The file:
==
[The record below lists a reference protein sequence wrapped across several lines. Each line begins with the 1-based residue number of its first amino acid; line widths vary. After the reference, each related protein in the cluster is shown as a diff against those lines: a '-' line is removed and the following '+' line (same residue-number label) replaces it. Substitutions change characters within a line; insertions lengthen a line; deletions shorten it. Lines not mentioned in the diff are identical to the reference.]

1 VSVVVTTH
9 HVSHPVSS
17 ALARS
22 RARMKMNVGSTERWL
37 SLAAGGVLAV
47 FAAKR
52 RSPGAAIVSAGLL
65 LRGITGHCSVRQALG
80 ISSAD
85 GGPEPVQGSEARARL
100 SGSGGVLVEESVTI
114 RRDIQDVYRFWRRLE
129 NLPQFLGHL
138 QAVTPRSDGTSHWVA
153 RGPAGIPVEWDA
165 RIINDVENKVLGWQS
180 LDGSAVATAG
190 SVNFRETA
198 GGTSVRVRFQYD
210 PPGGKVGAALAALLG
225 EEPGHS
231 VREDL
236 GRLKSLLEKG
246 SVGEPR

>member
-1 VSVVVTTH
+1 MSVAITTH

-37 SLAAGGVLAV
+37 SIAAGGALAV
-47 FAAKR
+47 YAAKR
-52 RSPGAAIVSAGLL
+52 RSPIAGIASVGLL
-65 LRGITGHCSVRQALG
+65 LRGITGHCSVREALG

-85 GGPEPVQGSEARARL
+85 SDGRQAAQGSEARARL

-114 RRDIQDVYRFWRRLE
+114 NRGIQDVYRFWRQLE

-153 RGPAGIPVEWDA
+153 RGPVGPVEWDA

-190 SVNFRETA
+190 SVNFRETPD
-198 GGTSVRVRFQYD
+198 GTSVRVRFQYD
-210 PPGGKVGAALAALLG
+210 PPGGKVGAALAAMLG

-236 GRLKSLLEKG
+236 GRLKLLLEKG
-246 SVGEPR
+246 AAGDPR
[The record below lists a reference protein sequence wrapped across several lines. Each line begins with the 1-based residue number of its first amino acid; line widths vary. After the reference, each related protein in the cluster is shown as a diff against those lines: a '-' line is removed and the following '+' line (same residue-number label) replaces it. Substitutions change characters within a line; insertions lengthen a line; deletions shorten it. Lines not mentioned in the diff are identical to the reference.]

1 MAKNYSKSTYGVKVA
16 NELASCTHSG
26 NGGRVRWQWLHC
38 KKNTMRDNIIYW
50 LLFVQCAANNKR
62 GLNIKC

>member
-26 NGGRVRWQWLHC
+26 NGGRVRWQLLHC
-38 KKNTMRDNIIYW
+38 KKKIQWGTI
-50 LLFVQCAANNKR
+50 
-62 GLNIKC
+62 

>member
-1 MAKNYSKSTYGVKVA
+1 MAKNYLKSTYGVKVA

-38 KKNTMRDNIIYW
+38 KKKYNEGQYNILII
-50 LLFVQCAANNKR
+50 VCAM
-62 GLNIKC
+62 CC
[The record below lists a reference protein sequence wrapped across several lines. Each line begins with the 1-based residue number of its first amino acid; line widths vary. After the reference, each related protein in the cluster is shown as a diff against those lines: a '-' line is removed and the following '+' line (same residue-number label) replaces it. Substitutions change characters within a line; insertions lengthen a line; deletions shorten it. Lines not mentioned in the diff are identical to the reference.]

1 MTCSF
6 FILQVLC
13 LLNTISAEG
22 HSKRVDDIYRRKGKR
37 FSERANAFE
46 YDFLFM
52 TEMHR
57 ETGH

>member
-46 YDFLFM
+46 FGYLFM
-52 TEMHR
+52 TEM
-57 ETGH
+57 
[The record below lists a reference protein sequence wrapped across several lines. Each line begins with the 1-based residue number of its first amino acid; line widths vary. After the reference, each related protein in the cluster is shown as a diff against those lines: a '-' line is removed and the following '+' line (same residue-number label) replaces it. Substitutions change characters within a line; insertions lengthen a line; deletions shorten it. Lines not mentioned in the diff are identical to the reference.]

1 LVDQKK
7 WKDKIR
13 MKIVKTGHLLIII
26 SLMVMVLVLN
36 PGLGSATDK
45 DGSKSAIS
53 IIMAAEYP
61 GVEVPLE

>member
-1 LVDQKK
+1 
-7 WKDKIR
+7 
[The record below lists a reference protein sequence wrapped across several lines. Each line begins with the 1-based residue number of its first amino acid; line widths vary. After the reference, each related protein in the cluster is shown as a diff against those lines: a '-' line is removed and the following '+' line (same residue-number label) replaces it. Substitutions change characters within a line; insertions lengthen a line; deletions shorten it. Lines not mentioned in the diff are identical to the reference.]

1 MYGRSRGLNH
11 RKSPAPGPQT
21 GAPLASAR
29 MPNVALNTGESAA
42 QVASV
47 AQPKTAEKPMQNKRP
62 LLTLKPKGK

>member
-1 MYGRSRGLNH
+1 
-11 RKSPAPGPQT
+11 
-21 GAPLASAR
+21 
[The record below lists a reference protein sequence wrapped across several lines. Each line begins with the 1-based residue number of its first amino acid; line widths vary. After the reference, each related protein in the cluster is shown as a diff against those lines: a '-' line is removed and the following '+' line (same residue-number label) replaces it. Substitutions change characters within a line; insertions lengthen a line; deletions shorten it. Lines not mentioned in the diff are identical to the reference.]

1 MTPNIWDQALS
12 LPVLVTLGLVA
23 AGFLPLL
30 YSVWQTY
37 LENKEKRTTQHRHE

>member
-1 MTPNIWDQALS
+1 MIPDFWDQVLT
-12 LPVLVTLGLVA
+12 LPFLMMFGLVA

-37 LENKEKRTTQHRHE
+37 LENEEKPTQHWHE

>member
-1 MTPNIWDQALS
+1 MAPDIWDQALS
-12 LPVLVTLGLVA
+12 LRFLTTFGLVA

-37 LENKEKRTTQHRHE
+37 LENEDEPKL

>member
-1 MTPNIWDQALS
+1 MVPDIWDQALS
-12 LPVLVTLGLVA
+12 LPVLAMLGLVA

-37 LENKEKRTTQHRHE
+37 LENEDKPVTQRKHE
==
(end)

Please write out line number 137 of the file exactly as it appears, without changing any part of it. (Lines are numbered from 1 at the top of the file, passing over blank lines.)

-1 MTPNIWDQALS